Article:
Korean American artist Argus Paul Estabrook has been anticipating an attack like the one in Atlanta ever since Trump began deploying racist language about the virus — descriptors that right-wing politicians and pundits also adopted and have repeatedly broadcasted to their followers.
“I just knew it was a matter of time,” Estabrook said. “And then seeing that happen — it's sickening because people are dead and it's squarely because of this snowballing effect of hate and misplaced blame that has been put on the Asian American community.”
The New Mexico photographer launched the collaborative project “I Am Not a Virus” with the Asian American Association of New Mexico last November. It is a stirring collection of self-taken photographs and words from Asian Americans who have experienced racism since the onset of the pandemic.
"It's sickening because people are dead and it's squarely because of this snowballing effect of hate and misplaced blame that has been put on the Asian American community.”
In the exhibit, a black and white photograph of Melanie Lan is accompanied by her recounting of the racism and hostility she endured on a trip to the grocery store: "When COVID19 was just starting to hit the US, before any of us knew to use masks, I sneezed in a grocery store parking lot. A white man whipped around, eyes bulging, and screamed at me to ‘go back to China and die.’”
The project also captures the kinds of complex relationships that immigrants have with the U.S. as they weigh potential opportunities against the increasing awareness that acceptance may be unachievable in their new country.
"I came to the U.S.A to look for a better life,” HH Bae wrote. “But during this pandemic period, I am wondering, 'Is this a life that I wanted to live?'"
Estabrook wanted to give a platform to unheard voices. He said that as an Asian American, “often I don't have a voice, quite frankly.” And the voice that he often feels obligated to use, his public voice, “always has to be good for others to hear it.”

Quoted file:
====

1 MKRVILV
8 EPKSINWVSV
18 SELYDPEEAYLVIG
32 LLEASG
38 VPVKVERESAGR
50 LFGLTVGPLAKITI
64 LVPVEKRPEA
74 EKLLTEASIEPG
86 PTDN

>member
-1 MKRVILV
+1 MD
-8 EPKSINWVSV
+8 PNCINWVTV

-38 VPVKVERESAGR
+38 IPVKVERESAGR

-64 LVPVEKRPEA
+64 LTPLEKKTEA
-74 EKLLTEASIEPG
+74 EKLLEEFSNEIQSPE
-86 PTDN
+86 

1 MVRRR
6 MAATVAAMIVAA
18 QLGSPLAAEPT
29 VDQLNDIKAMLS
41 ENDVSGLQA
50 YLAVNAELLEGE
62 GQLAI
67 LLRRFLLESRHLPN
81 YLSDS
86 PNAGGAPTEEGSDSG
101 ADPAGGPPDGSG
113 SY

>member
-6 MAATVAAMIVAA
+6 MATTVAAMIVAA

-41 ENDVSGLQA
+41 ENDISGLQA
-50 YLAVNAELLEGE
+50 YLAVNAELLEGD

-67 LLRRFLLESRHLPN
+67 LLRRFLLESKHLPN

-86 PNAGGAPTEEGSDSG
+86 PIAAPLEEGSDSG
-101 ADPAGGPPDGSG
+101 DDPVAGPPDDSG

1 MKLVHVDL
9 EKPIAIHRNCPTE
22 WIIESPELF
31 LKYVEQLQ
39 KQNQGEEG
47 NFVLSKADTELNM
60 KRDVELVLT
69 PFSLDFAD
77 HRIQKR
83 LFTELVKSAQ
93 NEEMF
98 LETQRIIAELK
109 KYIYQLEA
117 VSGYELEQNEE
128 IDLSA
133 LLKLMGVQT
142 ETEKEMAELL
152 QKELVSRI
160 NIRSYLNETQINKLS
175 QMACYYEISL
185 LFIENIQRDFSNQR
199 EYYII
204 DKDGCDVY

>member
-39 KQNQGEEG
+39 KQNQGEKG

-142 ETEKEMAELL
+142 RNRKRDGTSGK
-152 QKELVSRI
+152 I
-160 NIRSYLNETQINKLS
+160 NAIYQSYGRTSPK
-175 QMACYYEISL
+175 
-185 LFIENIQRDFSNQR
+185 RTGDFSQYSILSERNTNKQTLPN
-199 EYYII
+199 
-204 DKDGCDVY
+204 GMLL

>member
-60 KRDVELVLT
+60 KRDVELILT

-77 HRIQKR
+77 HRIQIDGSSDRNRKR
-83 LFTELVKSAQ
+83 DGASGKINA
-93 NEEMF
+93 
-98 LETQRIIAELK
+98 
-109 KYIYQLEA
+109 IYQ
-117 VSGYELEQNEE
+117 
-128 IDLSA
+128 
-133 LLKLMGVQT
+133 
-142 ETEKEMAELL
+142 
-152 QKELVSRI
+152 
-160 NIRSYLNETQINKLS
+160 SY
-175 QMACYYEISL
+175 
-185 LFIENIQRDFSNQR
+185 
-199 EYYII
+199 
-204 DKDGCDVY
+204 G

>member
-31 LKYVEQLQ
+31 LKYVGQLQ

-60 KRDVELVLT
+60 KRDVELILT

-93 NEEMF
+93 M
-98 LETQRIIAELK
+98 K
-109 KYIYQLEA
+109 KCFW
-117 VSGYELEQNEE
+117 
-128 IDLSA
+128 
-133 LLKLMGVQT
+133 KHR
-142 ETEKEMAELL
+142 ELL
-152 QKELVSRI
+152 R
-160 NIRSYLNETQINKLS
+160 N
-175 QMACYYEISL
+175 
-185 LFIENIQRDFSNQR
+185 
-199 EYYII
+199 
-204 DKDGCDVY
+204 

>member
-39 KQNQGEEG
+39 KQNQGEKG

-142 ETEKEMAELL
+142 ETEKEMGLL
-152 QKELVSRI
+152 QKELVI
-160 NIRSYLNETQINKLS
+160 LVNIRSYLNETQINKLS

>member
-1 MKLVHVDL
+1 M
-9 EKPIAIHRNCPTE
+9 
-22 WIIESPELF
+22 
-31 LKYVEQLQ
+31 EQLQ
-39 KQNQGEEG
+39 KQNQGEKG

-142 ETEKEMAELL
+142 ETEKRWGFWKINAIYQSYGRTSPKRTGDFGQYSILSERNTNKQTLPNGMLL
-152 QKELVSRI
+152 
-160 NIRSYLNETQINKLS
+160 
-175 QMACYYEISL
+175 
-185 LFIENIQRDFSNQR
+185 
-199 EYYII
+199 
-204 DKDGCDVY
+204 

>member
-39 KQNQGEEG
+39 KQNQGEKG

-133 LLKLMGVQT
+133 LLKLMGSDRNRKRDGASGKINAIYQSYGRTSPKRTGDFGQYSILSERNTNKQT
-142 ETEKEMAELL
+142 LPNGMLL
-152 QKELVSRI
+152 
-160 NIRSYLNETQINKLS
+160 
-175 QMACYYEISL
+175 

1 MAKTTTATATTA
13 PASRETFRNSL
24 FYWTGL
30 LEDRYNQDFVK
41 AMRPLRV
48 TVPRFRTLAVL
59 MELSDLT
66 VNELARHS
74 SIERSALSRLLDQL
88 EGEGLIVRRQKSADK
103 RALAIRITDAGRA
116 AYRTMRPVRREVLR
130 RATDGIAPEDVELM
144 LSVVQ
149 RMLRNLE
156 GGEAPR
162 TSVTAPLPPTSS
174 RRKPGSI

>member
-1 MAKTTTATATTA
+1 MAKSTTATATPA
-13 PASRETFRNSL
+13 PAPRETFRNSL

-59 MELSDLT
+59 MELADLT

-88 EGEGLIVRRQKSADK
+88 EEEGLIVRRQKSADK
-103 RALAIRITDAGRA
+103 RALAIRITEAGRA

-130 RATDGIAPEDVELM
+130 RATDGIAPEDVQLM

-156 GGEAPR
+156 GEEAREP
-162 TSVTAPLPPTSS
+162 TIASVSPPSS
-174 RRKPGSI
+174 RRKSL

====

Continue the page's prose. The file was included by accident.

Speaking to the Mountain West News Bureau about this project worried Estabrook too, that somehow he would not “come off well.”
“And I think that's something that a lot of Asian Americans probably can relate to, this kind of pressure that we have to always have a good face on to be able to be respected or be taken seriously,” he said.
Estabrook spoke to the invisibility of Asian Americans compounded by the “model minority” stereotype — the myth of widespread Asian American achievement and success used to minimize the pernicious effects of racism in America. A look at the data helps to dismantle that falsehood.
According to the National Community Reinvestment Coalition, a nonprofit focused on building wealth in underrepresented communities, in 2018, 10.1% of Asian Americans lived in poverty, compared to 8.1% of white, non-Hispanic Americans. The nonprofit stressed that Asian Americans do not face income insecurity equally, with vast disparities seen among Asian American nationalities.
In other words, Asian Americans are not a monolith. They have roots in a multitude of countries with different cultures, languages and belief systems. But at least one common thread that Ho, Newlin and Estabrook seem to share is a belief that the shootings of several Asian women in Georgia elucidate a part of the lived experience of Asian American people in the U.S.
“I thought, yeah, this is what it means to live a life of precarity and vulnerability as an Asian American person,” Ho said.